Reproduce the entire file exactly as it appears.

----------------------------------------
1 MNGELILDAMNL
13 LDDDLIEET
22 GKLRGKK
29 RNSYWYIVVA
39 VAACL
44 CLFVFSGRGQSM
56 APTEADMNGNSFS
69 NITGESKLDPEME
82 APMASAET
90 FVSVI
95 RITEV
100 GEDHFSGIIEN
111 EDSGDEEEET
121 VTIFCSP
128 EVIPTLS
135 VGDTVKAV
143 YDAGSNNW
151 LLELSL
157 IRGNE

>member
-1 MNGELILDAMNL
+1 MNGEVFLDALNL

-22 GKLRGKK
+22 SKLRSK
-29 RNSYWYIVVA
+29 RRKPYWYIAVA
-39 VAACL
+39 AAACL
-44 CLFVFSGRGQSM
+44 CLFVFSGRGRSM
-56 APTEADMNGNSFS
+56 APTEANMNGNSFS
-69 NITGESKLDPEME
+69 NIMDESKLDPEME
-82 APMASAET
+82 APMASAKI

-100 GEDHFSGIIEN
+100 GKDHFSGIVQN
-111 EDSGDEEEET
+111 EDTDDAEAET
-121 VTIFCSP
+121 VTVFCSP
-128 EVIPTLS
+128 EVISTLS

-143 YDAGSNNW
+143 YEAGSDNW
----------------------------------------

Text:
1 MNGELILDAMNL
13 LDDDLIEET
22 GKLRGKK
29 RNSYWYIVVA
39 VAACL
44 CLFVFSGRGQSM
56 APTEADMNGNSFS
69 NITGESKLDPEME
82 APMASAET
90 FVSVI
95 RITEV
100 GEDHFSGIIEN
111 EDSGDEEEET
121 VTIFCSP
128 EVIPTLS
135 VGDTVKAV
143 YDAGSNNW
151 LLELSL
157 IRGNE

>member
-1 MNGELILDAMNL
+1 MNGEVFLDALNL

-22 GKLRGKK
+22 SKLRSK
-29 RNSYWYIVVA
+29 RRKPYWYIAVA
-39 VAACL
+39 AAACL
-44 CLFVFSGRGQSM
+44 CLFVFSGRGRSM
-56 APTEADMNGNSFS
+56 APTEANMNGNSFS
-69 NITGESKLDPEME
+69 NIMDESKLDPEME
-82 APMASAET
+82 APMASAKI

-100 GEDHFSGIIEN
+100 GKDHFSGIVQN
-111 EDSGDEEEET
+111 EDTDDAEAET
-121 VTIFCSP
+121 VTVFCSP
-128 EVIPTLS
+128 EVISTLS

-143 YDAGSNNW
+143 YEAGSDNW